The Collection of Plaster Casts of the Academy of Fine Arts of Carrara.



The Academy of Fine Arts has a collection of about 300 plaster casts among which there are ancient bas-reliefs, models and round casts of the first and second part of the nineteenth and early twentieth centuries. the arrival of the first pieces of art is dated 1769, the year of the founding of the Institute thanks to the will of Maria Teresa Cybo. These plaster casts form the educational collection necessary to learn the art of sculpture. The real increase of the collection happened when Elisa Bonaparte Baciocchi was the head of the Academy from 1806 to 1814. She established the so-called "Artistic Board" and provided casts and models of prestigious neoclassical sculptors by their passage or stay in town. The increase of the number of pieces continued throughout the first and second half of the nineteenth century until the early thirties of the twentieth century thanks to the donations of artists and prestigious Carrara families.  
 
The models and casts of the first neoclassical masters such as Antonio Canova, Lorenzo Bartolini and Bertel Thorwaldsen - approximately 30 pieces - are the most valuable heart of the collection of the Academy together with a series of portrait-bust performed by Cartellier and Bosio and by the Prussian author Rauch, honoured guest of Maria Beatrice of Hasburg and Este. The masters series is placed side by side with the equally precious so-called "scholars" series. It is possible to admire Carlo Finelli’s Three Graces group, Benedetto Cacciatori’s Mercurio, Pietro Tenerani’s Psyche in a Faint, Psiche e Paride Offerente. Thanks to other pieces made by Demetrio Carusi,  Bernardo and Giovanni Tacca, Leopoldo Bozzoni, Carlo Chelli, Luigi Bienaimè, Ferdinando Pelliccia, Giuseppe and Pietro Lazzerini, Carlo Nicoli,  Fidardo Landi,  Abramo Ghigli,  Carlo Fontana, and Arturo Dazzi, the scholars series, whose artists became masters in turn, is the true peculiar collection of plaster casts of Carrara. It is a unique exhibition that allows to understand the various currents that affected sculpture of the first and second nineteenth century resulting then in Naturalism and early twentieth century Verism.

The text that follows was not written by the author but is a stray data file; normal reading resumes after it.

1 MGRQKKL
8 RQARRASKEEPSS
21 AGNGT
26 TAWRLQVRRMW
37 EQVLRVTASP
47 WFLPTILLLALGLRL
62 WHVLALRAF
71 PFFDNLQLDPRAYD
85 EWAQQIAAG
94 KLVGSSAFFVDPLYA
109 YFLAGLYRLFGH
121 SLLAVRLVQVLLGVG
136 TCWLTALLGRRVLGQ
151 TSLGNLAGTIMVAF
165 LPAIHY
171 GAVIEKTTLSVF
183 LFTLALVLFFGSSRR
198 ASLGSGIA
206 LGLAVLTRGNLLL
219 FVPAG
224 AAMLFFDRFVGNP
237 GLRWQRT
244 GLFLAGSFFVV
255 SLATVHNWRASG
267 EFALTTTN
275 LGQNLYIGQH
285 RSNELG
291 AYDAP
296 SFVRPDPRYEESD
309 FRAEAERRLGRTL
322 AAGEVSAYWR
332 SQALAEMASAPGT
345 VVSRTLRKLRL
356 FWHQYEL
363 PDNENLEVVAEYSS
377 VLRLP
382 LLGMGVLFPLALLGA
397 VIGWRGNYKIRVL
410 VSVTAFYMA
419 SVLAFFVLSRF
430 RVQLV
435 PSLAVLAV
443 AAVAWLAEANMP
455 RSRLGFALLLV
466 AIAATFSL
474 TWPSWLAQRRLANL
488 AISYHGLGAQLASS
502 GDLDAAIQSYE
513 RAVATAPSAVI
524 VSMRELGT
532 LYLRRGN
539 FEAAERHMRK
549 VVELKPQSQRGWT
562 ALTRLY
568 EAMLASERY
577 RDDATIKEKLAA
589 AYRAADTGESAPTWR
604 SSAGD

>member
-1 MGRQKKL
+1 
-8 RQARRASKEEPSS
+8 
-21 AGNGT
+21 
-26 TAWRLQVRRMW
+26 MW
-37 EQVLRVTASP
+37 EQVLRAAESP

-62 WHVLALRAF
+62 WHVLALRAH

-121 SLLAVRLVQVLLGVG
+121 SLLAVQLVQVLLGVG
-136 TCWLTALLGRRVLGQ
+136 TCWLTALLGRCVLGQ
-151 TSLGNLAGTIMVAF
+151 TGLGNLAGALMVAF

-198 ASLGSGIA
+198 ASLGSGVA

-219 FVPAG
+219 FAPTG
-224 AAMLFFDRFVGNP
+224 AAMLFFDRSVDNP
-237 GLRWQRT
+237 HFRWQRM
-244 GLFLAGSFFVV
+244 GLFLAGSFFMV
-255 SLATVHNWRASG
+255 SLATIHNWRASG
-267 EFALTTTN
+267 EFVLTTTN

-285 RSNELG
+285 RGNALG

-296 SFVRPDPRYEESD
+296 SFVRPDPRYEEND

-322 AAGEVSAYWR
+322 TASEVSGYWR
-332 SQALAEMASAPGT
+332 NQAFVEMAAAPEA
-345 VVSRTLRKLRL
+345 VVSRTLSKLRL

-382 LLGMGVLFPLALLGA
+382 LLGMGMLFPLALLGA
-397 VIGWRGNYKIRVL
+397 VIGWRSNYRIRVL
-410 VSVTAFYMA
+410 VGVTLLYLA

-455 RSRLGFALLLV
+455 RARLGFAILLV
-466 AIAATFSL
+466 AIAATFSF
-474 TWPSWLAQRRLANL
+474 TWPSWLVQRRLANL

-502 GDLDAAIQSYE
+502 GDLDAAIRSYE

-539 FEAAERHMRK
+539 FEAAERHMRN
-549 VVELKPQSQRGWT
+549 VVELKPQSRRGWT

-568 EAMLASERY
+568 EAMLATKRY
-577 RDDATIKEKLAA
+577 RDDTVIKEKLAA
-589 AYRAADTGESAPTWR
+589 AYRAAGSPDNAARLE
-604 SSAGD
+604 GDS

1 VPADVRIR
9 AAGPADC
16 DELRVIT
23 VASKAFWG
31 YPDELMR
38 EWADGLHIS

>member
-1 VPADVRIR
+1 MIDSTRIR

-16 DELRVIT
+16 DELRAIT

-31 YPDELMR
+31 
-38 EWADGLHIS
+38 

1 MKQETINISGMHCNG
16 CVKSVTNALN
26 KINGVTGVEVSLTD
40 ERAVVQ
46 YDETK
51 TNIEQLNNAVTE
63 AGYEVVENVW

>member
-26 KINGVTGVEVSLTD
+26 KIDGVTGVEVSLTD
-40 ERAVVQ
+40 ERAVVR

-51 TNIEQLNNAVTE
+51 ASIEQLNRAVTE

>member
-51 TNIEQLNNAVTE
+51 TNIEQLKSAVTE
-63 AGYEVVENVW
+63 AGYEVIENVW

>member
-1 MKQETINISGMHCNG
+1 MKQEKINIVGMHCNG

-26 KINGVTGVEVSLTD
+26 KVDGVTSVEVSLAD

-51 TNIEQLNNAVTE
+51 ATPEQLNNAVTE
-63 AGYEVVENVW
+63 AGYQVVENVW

Bibliography
  • S. Russo (edited by), La Gipsoteca dell’Accademia di Belle Arti di Carrara, with texts of S. Russo e R. Carozzi, Massa 1996.
  • A. V. Laghi, Carrara, la sua Accademia e il futuro museo dei gessi, in Le gipsoteche in Toscana per una prospettiva di censimento nazionale, Acts of the Congress chaired by C. Sisi e S. Condemi,  Pescia, March, the 21st 2001.
  • A. V. Laghi – G. De Juliis (edited by) Le gipsoteche delle Accademie Storiche  tra Museo, Tutela Didattica e Restauro, Study Seminar, Carrara (Academy of Fine Arts) 2004.
  • A. V. Laghi, La sfortuna e il possibile recupero della gipsoteca dell’Accademia di Belle Arti di Carrara, in L’accademia oltre l’Accademia, in G. Pozzi e G. Bindi (edited by) Formazione, conservazione e comunicazione dell’arte, Study Seminar, Florence (Academy of Fine Arts), 14-16 marzo 2007, Florence 2009.
  • A. V. Laghi- A. Macripò (edited by)  D’Après Canova.L’800 a Carrara. L’Accademia e i suoi maestri, exhibition catalogue, Carrara (Palazzo Binelli, June, 25th – September, 30th 2011), Carrara 2011.
  • A. V. Laghi- A. Macripò (edited by)  Il Tempo di Elisa. Il mito e la bellezza, Carrara (Academy of Fines Arts, May, 10th – September, 10th 2012), Carrara 2012.
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